People should feel empowered to bring up concerns to the board. Also, it is important to thoughtfully consider how to deal with colleagues who were on the other side of a key decision and might feel disengaged from the organization

Continuous improvement

A review process should be established to assess the impact and performance of the new governance model every few years, ideally by an independent external party

Undertaking a governance reform is often a complex, politically charged transformation effort that should not be underestimated. The worst outcome is a situation in which the organization goes through painful change but achieves only marginal impact due to over-compromising.

Our key recommendation is to add third party or independent voices to boards, ensuring that the board directors or trustees are selected for their competencies and experiential skills. They will be invaluable in adding external perspective and experience, as well as impartial advice in steering the movement’s  future.  Regardless  of the type of board, best practice governance reviews and performance assessments should be undertaken every few years to ensure the board remains effective.


Additional authors

Emily Meneer leads Russell Reynolds Associates’ Social Impact and Education sector Knowledge team. She is based in Portland.
Vanessa Di Matteo is a member of the Knowledge team for Russell Reynolds Associates’ Social Impact and Education sector. She is based in London.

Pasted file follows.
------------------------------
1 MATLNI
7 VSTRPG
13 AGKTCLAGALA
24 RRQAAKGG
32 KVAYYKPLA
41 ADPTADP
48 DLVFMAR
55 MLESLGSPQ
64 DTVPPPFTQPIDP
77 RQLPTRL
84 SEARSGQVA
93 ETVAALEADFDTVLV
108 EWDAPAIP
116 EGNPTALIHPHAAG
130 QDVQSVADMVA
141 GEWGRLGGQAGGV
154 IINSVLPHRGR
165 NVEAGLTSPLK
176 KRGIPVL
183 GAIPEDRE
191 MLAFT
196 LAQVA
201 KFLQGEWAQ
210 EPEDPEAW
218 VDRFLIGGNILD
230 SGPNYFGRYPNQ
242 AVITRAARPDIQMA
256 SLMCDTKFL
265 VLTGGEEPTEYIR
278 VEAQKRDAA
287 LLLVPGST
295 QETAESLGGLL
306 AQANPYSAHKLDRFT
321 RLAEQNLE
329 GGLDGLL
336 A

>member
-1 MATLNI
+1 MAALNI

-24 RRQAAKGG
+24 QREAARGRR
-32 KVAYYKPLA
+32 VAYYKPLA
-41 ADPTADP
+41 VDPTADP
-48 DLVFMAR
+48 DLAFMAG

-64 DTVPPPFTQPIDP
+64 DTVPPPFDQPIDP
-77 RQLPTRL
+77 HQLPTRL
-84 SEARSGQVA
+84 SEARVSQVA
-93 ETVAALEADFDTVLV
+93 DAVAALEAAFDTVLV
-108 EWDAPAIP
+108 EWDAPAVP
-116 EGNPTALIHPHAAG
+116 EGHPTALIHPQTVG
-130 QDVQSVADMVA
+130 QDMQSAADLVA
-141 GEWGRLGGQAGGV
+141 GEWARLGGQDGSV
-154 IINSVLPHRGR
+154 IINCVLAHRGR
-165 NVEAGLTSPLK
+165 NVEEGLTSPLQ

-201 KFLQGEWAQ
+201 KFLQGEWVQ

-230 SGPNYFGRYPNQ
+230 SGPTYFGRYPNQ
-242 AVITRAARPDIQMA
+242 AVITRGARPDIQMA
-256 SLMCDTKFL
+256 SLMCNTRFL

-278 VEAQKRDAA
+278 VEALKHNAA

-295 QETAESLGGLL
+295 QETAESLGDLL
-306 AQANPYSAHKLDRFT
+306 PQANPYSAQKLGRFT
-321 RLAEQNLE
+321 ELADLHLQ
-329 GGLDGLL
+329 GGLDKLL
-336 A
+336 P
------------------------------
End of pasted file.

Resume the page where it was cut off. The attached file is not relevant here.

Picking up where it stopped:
With thanks to the insightful comments and contributions of all RRA Governance Roundtable events participants.


References

1. James Landale, “Oxfam: UK halts funding over new sexual exploitation claims”, BBC, April 7, 2021, Oxfam: UK halts funding over new sexual exploitation claims - BBC News
2. “Aid sector ‘almost complicit’ in sex scandal, say MPs”, BBC, July 31, 2018, Aid sector ‘almost complicit’ in sex scandal, say MPs - BBC News
3. “Save the Children ‘let down’ staff and public over harassment claims”, BBC, March 5, 2020, Save the Children ‘let down’ staff and public over harassment claims - BBC News
4. Severin Carrell, “Greenpeace faces hefty fine after admitting defying court order”, The Guardian, February 24, 2020, Greenpeace faces hefty fine after admitting defying court order | Greenpeace | The Guardian
5. Colum Lynch, “Popular U.N. Food Agency Roiled by Internal Problems, Survey Finds”, Foreign Policy, October 8, 2019, World Food Program Roiled by Discrimination and Abuse, Survey Finds (foreignpolicy.com)
6. Stephanie Nebehay and Francesco Guarascio, “EU suspends funding to WHO programmes in Congo after sex scandal”, Reuters, October 28, 2021, Exclusive: EU suspends funding to WHO programmes in Congo after sexscandal | Reuters

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Governance in the Social Impact Sector